Impact of formal continuing medical education : Do conferences, workshops, rounds, and other traditional continuing education activities change physician behavior or health care outcomes ?
Context Although physicians report spending a considerable amount of time in continuing medical education (CME) activities, studies have shown a sizable difference between real and ideal performance, suggesting a lack of effect of formal CME.
Objective To review, collate, and interpret the effect of formal CME interventions on physician performance and health care outcomes.
Data Sources Sources included searches of the complete Research and Development Resource Base in Continuing Medical Education and the Specialised Register of the Cochrane Effective Practice and Organisation of Care Group, supplemented by searches of MEDLINE from 1993 to January 1999.
Study Selection Studies were included in the analyses if they were randomized controlled trials of formal didactic and/or interactive CME interventions (conferences, courses, rounds, meetings, symposia, lectures, and other formats) in which at least 50% of the participants were practicing physicians.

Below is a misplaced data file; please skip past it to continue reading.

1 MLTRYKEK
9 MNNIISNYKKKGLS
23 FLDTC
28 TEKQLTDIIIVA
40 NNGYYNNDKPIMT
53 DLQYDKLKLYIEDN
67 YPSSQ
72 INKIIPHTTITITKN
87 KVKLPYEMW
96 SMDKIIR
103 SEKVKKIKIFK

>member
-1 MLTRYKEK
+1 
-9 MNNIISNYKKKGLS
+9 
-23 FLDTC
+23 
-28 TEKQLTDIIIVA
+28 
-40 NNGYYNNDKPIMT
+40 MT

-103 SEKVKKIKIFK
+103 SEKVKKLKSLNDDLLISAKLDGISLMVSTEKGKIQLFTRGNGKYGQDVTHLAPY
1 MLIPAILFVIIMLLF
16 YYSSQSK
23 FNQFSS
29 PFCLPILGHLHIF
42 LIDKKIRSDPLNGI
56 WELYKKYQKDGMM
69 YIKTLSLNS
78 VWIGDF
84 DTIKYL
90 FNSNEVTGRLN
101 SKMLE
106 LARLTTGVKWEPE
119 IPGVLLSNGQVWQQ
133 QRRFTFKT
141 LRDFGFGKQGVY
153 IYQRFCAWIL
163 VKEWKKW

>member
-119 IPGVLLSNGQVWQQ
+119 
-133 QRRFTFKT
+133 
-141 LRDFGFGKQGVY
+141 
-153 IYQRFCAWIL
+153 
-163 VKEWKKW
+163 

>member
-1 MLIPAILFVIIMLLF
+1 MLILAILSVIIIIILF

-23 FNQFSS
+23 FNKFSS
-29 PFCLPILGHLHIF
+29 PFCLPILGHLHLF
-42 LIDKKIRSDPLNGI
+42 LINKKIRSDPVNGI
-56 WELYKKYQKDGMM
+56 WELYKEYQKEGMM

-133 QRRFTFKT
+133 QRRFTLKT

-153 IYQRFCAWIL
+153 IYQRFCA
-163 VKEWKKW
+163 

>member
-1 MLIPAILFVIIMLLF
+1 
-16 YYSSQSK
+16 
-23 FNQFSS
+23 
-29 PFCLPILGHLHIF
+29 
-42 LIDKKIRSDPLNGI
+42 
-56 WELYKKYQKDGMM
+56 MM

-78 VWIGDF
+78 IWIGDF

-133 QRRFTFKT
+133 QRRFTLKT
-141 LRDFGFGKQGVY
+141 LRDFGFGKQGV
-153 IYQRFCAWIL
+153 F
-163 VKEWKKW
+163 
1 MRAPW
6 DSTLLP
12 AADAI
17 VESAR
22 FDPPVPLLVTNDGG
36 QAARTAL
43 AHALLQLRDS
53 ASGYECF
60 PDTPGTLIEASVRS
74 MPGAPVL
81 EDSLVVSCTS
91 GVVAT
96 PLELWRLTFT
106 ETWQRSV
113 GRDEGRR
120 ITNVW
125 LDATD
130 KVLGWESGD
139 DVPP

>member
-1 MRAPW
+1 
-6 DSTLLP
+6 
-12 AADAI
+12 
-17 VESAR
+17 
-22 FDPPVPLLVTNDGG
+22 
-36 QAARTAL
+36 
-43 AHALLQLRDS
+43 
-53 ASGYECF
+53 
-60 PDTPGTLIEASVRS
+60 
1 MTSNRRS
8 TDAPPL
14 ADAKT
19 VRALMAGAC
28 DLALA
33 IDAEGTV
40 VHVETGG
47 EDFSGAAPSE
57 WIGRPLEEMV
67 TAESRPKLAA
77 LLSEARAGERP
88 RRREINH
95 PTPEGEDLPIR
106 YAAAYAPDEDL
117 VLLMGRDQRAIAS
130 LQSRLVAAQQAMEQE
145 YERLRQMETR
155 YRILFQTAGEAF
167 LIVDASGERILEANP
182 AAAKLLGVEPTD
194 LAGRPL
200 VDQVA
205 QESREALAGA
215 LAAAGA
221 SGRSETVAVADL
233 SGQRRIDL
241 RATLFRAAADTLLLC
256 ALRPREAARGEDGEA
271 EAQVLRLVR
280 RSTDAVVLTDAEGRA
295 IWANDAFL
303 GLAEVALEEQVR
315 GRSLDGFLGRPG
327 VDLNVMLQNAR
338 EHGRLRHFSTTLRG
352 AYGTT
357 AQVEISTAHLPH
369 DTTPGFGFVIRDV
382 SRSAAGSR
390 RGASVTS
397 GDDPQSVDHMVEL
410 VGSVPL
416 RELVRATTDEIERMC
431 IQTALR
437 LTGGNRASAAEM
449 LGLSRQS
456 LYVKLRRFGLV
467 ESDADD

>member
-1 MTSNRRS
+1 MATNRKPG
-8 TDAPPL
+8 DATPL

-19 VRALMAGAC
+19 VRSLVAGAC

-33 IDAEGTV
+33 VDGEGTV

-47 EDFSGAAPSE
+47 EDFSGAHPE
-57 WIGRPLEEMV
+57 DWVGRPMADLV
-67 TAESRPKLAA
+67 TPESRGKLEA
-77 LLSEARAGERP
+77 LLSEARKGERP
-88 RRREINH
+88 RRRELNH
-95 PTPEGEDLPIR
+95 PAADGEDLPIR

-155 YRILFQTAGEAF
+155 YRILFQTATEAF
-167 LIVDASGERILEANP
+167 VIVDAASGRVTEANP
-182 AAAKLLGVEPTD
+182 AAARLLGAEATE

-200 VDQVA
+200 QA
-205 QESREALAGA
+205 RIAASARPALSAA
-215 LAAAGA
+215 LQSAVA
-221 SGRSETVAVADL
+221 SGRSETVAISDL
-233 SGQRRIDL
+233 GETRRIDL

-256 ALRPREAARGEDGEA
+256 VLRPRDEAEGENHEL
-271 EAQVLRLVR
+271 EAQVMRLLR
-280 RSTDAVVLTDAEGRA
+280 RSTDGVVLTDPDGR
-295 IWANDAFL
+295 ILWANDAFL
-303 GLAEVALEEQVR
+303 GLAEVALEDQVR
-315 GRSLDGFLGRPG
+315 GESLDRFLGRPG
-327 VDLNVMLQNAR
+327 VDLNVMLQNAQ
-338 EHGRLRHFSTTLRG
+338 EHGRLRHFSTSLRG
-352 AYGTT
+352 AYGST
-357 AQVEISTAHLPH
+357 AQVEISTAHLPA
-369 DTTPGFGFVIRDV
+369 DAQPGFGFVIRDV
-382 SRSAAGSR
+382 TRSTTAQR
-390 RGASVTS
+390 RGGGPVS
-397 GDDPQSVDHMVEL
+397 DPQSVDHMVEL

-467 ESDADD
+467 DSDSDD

Fourteen of 64 studies identified met these criteria and were included in the analyses.
Articles were reviewed independently by 3 of the authors.
Data Extraction Determinations were made about the nature of the CME intervention (didactic, interactive, or mixed), its occurrence as a 1-time or sequenced event, and other information about its educational content and format.
Two of 3 reviewers independently applied all inclusion/exclusion criteria.
Data were then subjected to meta-analytic techniques. (...)
Mots-clés Pascal : Formation permanente, Programme enseignement, Médecine, Médecin, Performance, Soin santé primaire, Influence, Homme
Mots-clés Pascal anglais : Continuing education, Educational program, Medicine, Physician, Performance, Primary health care, Influence, Human
Notice produite par :
Inist-CNRS - Institut de l'Information Scientifique et Technique
Cote : 99-0467709
Code Inist : 002B30A09. Création : 22/03/2000.